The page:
Hong Kong announces over $15 billion budget to lift economy out of recession

A man wearing a protective face mask stands on Kowloon’s Tsim Sha Tsui waterfront that faces Victoria Harbour in Hong Kong.

Anthony Wallace | AFP | Getty Images

The Hong Kong government will spend more than 120 billion Hong Kong dollars ($15.5 billion) in the coming financial year to lift its economy, which has been in recession for two years.

“Hong Kong went through tribulations in the past two years,” Hong Kong’s Financial Secretary Paul Chan said in his budget speech on Wednesday.

“With the epidemic still lingering, our economy is yet to come out of recession,” he said, according to an official English translation of his Cantonese speech.

Hong Kong’s economy has suffered six consecutive quarters of contractions after battling multiple crises, including the U.S.-China trade war that intensified in 2018, months of pro-democracy protests in 2019 and the ongoing pandemic.

Over the past year, the government has increased spending to help businesses and households cope with challenges posed by the Covid-19 pandemic. But that has also brought the fiscal budget to a record high, said Chan.

For the coming financial year starting in April, Chan announced measures that include the following:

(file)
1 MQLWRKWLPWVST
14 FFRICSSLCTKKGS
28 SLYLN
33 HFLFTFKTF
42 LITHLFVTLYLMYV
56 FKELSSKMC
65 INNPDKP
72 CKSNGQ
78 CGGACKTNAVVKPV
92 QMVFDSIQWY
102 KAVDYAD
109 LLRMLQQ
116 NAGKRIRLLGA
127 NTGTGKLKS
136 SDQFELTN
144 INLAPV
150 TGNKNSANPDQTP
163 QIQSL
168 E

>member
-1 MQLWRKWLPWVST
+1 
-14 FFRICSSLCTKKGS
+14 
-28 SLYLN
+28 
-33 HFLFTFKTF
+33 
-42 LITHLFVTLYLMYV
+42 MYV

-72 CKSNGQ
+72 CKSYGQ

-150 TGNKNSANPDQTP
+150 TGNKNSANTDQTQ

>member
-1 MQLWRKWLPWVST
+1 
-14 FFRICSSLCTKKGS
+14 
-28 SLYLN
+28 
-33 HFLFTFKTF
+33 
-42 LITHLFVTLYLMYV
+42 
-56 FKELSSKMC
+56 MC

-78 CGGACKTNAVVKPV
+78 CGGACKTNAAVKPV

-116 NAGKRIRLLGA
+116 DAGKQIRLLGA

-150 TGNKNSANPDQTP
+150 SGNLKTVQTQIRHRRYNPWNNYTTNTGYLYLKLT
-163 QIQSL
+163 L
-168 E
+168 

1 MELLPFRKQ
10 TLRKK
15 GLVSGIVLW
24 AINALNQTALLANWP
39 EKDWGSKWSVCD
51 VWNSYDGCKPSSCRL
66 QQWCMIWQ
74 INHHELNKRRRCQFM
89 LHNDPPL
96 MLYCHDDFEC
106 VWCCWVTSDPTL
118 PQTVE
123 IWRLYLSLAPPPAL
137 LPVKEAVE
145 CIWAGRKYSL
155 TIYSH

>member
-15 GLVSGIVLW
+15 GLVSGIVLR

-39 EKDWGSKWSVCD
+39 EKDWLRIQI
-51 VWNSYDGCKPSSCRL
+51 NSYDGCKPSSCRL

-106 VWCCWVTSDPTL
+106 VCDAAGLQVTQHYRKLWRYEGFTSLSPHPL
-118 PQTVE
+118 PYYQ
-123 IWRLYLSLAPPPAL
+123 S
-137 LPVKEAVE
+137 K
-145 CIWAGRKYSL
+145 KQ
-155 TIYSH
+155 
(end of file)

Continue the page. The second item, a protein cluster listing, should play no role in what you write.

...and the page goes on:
• Around 8.4 billion Hong Kong dollars ($1.1 billion) for procurement and administration of Covid-19 vaccines.
  • About 9.5 billion Hong Kong dollars ($1.2 billion) worth of measures to support businesses, including a reduction in profits tax and waiver of business registration fees.
  • For individuals, support include a reduction in salaries tax, loan guarantees and consumption vouchers worth 5,000 Hong Kong dollars ($645) for each eligible resident.

Economic outlook

Hong Kong’s economy shrank 6.1% in 2020 — accelerating from the 1.2% contraction in the previous year, official data showed.

Chan said the city’s economy will return to growth this year. He said GDP is expected to expand by 3.5% to 5.5% this year, and an average of 3.3% every year from 2022 to 2025.

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